Decline In Home Prices Getting Steeper
Home prices are falling faster in the nation's largest cities, and a record number of foreclosures are expected to push prices down further through next year.
The Standard & Poor's/Case-Shiller 20-city home price index released Tuesday fell 0.7 percent in September from August. Eighteen of the cities recorded monthly price declines.
That was the worst month-to-month decline seen all year, as prior months saw a temporary, artificial boost from government intervention in the housing market.
Prices rose in many cities from April through July, mostly boosted by government tax credits which have since expired. Job worries and record high foreclosures are dampening buyer demand and weighing on prices.
(HT: Hot Air)
Strategy Room 11-12
I'll be on Strategy Room at FoxNews.com today from 11-12.
With tomorrow's celebration of dastardly proto-Americans' racist imperialism mucking up the calendar, we get our weekly peek at labor malaise a day early this week.
And the number is... good!
Last week 34,000 less workers filed for unemployment benefits bringing the total number to 407,000, the lowest level in more than two years, according to the Department of Labor.
The numbers are better than expected: economists expected seasonally adjusted unemployment to fall to 435,000 this week.
Yes, we're still above the breakeven level, so by "good" we still mean that things are not only bad, but getting worse, though the pace of worsening is continuing to ease.
And if we see just a bit more second-order improvement (and we see it sustained, in this very volatile indicator), we may shortly be able to say that things are no longer getting worse at all, and that the miserable status quo in the labor market is merely being maintained, rather than eclipsed to the downside on a weekly basis.
One final splash of cold water to toss on today's economic bright spot: nearly every week sees an upward revision to the previous week's unemployment claims estimate. With this week's initial gauge being rushed out the door a day early, brace for a potentially sizable revision next Thursday.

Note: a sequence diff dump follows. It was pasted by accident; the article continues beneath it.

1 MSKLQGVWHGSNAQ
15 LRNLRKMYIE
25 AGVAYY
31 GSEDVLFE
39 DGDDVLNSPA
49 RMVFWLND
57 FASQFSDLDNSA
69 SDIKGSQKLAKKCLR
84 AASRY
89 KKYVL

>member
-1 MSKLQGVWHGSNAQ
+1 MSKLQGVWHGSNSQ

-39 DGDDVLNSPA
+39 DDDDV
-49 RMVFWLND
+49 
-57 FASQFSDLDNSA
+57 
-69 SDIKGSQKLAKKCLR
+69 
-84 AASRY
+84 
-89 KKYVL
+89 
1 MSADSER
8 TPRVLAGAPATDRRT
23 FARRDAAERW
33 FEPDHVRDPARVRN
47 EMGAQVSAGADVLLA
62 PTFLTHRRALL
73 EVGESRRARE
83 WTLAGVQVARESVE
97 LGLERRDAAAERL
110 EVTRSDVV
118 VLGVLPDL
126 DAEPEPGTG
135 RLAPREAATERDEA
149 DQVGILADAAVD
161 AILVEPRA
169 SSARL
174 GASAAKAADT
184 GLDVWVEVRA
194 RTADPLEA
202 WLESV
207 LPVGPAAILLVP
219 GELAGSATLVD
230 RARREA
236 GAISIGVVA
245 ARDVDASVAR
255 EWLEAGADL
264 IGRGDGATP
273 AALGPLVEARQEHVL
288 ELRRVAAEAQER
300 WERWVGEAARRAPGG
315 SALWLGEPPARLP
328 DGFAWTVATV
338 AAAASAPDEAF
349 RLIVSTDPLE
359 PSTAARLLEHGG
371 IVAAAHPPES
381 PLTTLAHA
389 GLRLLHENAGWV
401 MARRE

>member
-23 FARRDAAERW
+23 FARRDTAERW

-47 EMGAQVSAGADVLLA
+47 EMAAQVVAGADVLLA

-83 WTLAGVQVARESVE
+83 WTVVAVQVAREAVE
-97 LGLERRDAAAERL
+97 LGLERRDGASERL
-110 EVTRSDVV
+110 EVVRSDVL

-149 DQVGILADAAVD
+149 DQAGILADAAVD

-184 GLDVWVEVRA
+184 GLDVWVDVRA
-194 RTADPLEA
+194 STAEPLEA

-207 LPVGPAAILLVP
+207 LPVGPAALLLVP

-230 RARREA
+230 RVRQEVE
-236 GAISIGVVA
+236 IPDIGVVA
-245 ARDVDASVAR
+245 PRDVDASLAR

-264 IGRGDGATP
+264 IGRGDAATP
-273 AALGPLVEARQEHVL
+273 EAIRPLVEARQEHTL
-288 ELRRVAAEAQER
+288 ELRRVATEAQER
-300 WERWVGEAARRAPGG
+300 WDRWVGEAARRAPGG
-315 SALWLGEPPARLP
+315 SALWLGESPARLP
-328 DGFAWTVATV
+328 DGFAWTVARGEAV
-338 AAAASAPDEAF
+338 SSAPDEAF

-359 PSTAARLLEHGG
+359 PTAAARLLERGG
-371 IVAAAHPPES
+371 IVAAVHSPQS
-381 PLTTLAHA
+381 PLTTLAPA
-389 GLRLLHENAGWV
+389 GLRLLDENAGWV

On the bright side, stocks came out of the gate in buoyant fashion in the wake of the news, suggesting a possible reversal of yesterday's ugliness.
Q3 GDP Growth Less Crummy Than Thought
2.5%, not 2.0%.
Real gross domestic product -- the output of goods and services produced by labor and property located in the United States -- increased at an annual rate of 2.5 percent in the third quarter of 2010, (that is, from the second quarter to the third quarter), according to the "second" estimate released by the Bureau of Economic Analysis. In the second quarter, real GDP increased 1.7 percent.
The GDP estimates released today are based on more complete source data than were available for the advance estimate issued last month. In the advance estimate, the increase in real GDP was 2.0 percent (see "Revisions" on page 3).
The increase in real GDP in the third quarter primarily reflected positive contributions from
personal consumption expenditures (PCE), private inventory investment, nonresidential fixed investment, exports, and federal government spending that were partly offset by a negative contribution from residential fixed investment. Imports, which are a subtraction in the calculation of GDP, increased.
The acceleration in real GDP in the third quarter primarily reflected a sharp deceleration in
imports and accelerations in private inventory investment and in PCE that were partly offset by a downturn in residential fixed investment and decelerations in nonresidential fixed investment and in exports.
Economists were expecting an upward revision to about 2.4%. The mild upside surprise failed to inspire much optimism in the market.
I think we can now safely say that the labor market is convincingly improving. Or, rather, that the rate of deterioration is convincingtly abating.
Initial unemployment claims are still well above the breakeven level, so aggregate joblessness is still rising, but today's data from the Labor Department show the 4-week average holding under 450,000 for two consecutive weeks for the first time this year. And we've meaningfully improved (er, the pace of worsening has meaningfully slowed) since we escaped the wrath of Recovery Summer.